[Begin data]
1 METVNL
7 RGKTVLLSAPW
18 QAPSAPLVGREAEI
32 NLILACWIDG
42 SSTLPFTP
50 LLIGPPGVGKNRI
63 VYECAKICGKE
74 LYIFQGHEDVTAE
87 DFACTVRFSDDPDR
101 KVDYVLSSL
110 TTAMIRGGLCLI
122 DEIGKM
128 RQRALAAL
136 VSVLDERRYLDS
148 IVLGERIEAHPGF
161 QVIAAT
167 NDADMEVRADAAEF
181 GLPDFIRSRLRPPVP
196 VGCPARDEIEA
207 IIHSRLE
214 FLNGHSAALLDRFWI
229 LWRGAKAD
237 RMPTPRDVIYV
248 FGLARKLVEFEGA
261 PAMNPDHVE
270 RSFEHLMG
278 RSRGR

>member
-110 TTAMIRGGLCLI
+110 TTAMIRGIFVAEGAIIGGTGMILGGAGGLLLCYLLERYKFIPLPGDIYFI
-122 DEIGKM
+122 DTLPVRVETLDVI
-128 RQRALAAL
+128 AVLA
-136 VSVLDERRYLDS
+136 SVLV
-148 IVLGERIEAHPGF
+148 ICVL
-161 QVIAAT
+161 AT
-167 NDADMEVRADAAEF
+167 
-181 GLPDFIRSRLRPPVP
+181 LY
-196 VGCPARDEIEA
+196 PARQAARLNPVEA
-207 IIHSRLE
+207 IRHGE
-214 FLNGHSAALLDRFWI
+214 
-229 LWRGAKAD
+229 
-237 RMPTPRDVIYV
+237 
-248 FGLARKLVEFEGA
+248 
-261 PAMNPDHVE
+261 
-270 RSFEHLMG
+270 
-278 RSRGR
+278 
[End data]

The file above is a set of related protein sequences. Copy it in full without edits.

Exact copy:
1 METVNL
7 RGKTVLLSAPW
18 QAPSAPLVGREAEI
32 NLILACWIDG
42 SSTLPFTP
50 LLIGPPGVGKNRI
63 VYECAKICGKE
74 LYIFQGHEDVTAE
87 DFACTVRFSDDPDR
101 KVDYVLSSL
110 TTAMIRGGLCLI
122 DEIGKM
128 RQRALAAL
136 VSVLDERRYLDS
148 IVLGERIEAHPGF
161 QVIAAT
167 NDADMEVRADAAEF
181 GLPDFIRSRLRPPVP
196 VGCPARDEIEA
207 IIHSRLE
214 FLNGHSAALLDRFWI
229 LWRGAKAD
237 RMPTPRDVIYV
248 FGLARKLVEFEGA
261 PAMNPDHVE
270 RSFEHLMG
278 RSRGR

>member
-110 TTAMIRGGLCLI
+110 TTAMIRGIFVAEGAIIGGTGMILGGAGGLLLCYLLERYKFIPLPGDIYFI
-122 DEIGKM
+122 DTLPVRVETLDVI
-128 RQRALAAL
+128 AVLA
-136 VSVLDERRYLDS
+136 SVLV
-148 IVLGERIEAHPGF
+148 ICVL
-161 QVIAAT
+161 AT
-167 NDADMEVRADAAEF
+167 
-181 GLPDFIRSRLRPPVP
+181 LY
-196 VGCPARDEIEA
+196 PARQAARLNPVEA
-207 IIHSRLE
+207 IRHGE
-214 FLNGHSAALLDRFWI
+214 
-229 LWRGAKAD
+229 
-237 RMPTPRDVIYV
+237 
-248 FGLARKLVEFEGA
+248 
-261 PAMNPDHVE
+261 
-270 RSFEHLMG
+270 
-278 RSRGR
+278 